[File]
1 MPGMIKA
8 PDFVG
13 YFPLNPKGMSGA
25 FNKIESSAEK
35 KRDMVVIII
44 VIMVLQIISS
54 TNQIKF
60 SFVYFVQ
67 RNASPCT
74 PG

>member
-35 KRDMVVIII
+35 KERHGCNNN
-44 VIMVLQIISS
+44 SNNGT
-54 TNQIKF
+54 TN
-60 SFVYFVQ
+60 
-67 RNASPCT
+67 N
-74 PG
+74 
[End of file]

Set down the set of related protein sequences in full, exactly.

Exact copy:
1 MPGMIKA
8 PDFVG
13 YFPLNPKGMSGA
25 FNKIESSAEK
35 KRDMVVIII
44 VIMVLQIISS
54 TNQIKF
60 SFVYFVQ
67 RNASPCT
74 PG

>member
-35 KRDMVVIII
+35 KERHGCNNN
-44 VIMVLQIISS
+44 SNNGT
-54 TNQIKF
+54 TN
-60 SFVYFVQ
+60 
-67 RNASPCT
+67 N
-74 PG
+74 